UCLA scientists have found that differences in socioeconomic status were less important relative to rates of cognitive decline than the propensity to enhance baseline performance by challenging oneself in mental tasks over a lifetime.
The findings support the concept of 'cognitive reserve' as a high-functioning shield helping to avert decline in some cases. The most statistically significant indicator of cognitive reserve in older populations in studies to date has been level of educational achievement. It is theorized that Cognitive reserve can be amplified through education and also through brain exercises that focus on different areas of cognitive function, tests, games, social activities, music, and a regimen of cross-training so the brain is continually developing new pathways. Learning a new language preferably of a completely different grammar, symbology, and ideation is one such example, as opposed to perhaps, learning Italian if you already know Spanish.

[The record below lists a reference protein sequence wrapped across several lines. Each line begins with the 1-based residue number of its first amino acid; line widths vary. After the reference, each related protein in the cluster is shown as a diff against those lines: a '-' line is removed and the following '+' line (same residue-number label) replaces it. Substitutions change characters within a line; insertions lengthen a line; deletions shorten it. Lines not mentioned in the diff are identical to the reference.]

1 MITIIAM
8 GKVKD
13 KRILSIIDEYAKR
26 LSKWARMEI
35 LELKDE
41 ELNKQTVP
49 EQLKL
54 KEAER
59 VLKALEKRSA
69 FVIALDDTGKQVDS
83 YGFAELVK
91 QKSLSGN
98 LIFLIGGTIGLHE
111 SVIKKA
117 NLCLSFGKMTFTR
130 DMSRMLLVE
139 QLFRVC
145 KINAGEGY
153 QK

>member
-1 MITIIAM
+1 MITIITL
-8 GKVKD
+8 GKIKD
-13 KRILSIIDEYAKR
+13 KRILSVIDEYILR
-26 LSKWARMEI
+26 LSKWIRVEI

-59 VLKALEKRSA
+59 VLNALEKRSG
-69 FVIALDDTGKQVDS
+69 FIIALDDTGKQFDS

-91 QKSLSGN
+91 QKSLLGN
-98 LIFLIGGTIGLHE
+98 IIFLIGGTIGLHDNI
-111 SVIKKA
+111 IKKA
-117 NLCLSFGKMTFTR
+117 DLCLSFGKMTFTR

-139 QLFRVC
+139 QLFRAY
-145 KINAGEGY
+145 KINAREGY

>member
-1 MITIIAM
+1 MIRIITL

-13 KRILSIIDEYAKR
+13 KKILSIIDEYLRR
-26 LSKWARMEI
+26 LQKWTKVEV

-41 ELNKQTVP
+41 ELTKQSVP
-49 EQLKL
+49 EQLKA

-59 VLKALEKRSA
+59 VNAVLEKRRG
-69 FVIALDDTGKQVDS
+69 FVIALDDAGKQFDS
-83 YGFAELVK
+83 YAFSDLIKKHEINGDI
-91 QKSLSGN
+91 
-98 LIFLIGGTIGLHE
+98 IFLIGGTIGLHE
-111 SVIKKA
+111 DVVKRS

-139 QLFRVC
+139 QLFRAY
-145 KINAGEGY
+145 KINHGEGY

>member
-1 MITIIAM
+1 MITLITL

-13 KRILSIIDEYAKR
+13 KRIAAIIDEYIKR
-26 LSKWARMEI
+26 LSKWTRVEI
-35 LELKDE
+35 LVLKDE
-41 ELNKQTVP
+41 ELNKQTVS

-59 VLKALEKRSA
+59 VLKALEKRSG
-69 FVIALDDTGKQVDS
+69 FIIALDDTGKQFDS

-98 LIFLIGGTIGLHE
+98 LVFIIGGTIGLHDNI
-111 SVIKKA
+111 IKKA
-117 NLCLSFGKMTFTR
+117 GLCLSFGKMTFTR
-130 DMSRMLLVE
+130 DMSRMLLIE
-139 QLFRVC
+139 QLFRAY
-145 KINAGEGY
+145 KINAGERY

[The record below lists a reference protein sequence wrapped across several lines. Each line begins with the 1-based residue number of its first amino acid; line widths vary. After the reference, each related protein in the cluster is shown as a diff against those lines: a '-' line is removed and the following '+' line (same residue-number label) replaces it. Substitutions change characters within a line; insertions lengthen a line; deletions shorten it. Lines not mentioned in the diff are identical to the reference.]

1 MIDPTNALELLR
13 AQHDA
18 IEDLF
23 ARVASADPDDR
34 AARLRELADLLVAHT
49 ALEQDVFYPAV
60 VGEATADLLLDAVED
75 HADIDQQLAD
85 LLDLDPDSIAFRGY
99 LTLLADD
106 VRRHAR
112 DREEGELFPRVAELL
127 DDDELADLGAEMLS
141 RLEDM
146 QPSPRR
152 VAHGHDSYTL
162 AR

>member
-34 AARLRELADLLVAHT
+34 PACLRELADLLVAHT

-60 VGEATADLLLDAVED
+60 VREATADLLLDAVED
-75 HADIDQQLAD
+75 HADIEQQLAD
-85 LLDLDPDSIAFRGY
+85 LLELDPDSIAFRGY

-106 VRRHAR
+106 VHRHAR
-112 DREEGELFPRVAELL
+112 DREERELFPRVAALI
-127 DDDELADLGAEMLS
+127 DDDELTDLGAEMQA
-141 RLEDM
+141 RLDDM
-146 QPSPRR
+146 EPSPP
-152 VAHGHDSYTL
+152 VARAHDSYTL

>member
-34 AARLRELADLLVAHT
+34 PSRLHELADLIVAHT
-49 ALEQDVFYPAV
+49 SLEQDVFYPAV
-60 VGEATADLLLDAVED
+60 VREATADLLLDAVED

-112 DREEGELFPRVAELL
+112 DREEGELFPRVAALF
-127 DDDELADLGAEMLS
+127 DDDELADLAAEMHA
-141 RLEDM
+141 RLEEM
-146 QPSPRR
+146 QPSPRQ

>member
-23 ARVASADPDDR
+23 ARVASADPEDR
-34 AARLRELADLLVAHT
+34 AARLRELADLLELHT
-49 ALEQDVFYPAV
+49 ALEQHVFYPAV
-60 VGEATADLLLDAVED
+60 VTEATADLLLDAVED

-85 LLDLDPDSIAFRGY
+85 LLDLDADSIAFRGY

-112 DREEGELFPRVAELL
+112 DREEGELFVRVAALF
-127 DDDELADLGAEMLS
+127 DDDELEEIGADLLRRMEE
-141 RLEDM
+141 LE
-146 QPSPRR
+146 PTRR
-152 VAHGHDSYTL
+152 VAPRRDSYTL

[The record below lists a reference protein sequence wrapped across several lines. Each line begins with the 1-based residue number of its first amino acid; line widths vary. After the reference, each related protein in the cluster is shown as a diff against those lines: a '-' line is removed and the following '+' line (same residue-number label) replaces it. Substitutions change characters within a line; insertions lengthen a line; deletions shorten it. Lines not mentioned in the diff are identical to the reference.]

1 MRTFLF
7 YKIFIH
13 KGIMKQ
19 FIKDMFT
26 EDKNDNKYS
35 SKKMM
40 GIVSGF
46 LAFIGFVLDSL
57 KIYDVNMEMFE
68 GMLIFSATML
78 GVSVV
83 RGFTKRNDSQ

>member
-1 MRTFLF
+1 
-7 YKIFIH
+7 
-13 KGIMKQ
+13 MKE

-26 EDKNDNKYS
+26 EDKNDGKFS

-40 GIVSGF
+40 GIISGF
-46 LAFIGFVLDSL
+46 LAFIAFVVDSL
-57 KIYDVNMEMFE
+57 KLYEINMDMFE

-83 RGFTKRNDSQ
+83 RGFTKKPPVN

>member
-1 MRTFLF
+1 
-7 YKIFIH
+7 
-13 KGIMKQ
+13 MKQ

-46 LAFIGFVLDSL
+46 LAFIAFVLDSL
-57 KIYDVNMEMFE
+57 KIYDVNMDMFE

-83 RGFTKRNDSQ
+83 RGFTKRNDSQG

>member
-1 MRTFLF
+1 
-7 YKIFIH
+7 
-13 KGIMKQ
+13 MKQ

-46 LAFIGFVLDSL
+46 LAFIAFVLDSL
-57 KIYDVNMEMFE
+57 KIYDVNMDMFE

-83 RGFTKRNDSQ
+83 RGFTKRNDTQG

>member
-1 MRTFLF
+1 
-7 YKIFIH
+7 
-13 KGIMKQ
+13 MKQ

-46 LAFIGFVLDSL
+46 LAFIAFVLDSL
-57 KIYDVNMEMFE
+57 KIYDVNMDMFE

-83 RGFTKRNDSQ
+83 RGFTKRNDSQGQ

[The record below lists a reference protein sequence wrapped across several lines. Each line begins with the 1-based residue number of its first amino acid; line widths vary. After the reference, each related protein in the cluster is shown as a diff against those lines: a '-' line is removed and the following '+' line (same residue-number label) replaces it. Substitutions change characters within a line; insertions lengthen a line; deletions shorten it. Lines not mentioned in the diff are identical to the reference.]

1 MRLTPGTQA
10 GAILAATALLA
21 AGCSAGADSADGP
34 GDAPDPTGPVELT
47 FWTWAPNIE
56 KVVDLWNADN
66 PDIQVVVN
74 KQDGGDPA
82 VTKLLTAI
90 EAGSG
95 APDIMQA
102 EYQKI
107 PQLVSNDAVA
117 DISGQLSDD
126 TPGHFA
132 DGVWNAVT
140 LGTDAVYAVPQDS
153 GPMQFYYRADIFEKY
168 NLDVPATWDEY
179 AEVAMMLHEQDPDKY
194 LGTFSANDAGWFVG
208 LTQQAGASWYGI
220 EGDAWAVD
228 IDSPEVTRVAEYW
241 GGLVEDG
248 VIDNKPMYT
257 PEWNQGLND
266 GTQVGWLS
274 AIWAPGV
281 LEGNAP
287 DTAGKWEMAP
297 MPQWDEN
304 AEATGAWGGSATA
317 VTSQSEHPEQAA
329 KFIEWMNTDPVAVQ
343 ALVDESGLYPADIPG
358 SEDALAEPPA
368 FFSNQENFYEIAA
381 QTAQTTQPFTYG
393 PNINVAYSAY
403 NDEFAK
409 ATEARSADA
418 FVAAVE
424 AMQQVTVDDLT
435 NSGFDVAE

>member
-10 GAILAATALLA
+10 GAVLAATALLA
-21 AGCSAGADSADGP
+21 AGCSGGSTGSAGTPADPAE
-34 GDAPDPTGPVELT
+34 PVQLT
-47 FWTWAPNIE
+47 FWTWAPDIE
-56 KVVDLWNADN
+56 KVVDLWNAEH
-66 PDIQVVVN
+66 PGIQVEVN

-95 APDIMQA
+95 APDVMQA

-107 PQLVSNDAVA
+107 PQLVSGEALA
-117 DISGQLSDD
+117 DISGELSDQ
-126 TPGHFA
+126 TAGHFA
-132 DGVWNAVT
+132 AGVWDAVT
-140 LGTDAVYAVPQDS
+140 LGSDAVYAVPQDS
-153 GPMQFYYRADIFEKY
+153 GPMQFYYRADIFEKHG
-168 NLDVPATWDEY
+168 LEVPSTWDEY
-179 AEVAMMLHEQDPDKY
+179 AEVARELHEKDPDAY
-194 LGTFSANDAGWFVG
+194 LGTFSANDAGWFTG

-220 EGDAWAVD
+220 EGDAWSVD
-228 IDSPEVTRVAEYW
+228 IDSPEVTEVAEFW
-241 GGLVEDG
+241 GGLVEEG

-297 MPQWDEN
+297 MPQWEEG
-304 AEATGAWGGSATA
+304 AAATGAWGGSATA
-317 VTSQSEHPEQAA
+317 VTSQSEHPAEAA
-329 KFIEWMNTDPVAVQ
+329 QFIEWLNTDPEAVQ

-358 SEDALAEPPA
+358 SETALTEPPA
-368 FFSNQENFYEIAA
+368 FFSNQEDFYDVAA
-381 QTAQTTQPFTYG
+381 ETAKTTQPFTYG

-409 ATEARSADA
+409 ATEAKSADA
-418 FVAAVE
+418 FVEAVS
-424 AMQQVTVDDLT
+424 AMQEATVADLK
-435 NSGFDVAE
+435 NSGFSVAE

The findings also support the imperative to find universal means, or as close to universal means as possible, of assessing and enhancing cognitive performance across a variety of cultural settings - one of the goals in the formation of Elementary Cognitive Tasks (ECTs).
Publication: American Journal of Epidemiology